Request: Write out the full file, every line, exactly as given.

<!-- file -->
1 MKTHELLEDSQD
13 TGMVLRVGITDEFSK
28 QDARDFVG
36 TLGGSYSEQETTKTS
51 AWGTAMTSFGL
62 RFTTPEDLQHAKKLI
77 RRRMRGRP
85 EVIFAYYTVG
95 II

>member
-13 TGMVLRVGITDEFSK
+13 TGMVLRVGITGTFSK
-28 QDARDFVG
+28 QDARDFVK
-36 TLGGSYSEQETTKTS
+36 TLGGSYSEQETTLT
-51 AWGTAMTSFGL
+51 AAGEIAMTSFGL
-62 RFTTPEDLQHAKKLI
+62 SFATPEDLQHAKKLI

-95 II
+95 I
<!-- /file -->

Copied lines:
1 MKTHELLEDSQD
13 TGMVLRVGITDEFSK
28 QDARDFVG
36 TLGGSYSEQETTKTS
51 AWGTAMTSFGL
62 RFTTPEDLQHAKKLI
77 RRRMRGRP
85 EVIFAYYTVG
95 II

>member
-13 TGMVLRVGITDEFSK
+13 TGMVLRVGITGTFSK
-28 QDARDFVG
+28 QDARDFVK
-36 TLGGSYSEQETTKTS
+36 TLGGSYSEQETTLT
-51 AWGTAMTSFGL
+51 AAGEIAMTSFGL
-62 RFTTPEDLQHAKKLI
+62 SFATPEDLQHAKKLI

-95 II
+95 I